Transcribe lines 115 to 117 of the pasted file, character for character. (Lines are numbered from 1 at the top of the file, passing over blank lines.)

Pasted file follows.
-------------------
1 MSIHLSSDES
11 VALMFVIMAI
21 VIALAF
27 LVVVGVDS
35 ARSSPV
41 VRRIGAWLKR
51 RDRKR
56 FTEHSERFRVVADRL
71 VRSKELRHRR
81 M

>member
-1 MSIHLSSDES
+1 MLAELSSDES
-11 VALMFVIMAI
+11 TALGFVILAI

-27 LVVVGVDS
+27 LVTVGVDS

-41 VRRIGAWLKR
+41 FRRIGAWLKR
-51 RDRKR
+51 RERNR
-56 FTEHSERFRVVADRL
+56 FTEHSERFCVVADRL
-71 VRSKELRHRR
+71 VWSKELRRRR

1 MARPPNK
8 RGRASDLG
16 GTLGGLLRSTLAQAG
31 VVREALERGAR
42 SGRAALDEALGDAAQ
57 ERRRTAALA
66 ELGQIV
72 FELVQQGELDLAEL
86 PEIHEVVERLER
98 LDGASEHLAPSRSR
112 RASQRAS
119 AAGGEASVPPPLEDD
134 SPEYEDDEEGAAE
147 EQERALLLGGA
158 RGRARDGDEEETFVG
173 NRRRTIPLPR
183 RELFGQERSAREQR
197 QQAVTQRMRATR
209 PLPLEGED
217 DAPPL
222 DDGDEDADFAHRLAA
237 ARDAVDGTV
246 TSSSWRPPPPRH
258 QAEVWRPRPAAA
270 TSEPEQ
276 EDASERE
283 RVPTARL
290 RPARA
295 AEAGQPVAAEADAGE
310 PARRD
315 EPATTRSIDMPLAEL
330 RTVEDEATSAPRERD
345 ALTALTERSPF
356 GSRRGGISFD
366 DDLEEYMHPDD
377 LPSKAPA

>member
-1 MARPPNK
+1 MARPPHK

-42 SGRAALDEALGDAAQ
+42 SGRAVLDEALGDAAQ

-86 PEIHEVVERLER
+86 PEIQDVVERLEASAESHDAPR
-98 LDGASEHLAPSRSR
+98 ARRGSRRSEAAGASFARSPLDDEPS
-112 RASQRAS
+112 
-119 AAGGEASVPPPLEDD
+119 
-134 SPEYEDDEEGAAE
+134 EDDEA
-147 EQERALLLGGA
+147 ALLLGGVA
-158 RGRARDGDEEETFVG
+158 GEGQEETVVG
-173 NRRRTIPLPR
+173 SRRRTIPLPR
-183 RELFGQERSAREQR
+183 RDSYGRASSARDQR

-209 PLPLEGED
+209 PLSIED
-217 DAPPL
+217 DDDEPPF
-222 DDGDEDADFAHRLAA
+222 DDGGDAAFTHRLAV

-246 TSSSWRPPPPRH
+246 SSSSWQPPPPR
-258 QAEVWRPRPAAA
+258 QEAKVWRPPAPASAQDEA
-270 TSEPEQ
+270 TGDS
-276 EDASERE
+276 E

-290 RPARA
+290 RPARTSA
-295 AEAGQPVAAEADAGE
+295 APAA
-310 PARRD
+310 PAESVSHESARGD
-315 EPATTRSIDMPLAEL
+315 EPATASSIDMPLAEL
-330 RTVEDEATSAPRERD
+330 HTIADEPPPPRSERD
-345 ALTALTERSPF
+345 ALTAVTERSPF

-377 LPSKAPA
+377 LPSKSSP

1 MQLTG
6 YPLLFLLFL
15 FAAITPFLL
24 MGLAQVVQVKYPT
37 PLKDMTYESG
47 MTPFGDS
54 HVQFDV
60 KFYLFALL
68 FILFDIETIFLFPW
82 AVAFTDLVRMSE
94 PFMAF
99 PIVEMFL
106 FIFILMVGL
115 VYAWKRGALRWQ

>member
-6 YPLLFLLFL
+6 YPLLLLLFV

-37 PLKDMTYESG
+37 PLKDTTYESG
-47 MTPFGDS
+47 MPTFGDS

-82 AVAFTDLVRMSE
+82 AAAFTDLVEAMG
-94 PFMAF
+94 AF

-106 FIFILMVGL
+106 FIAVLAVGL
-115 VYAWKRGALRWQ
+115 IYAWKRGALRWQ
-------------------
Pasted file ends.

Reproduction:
15 FAAITPFLL
24 MGLAQVVQVKYPT
37 PLKDMTYESG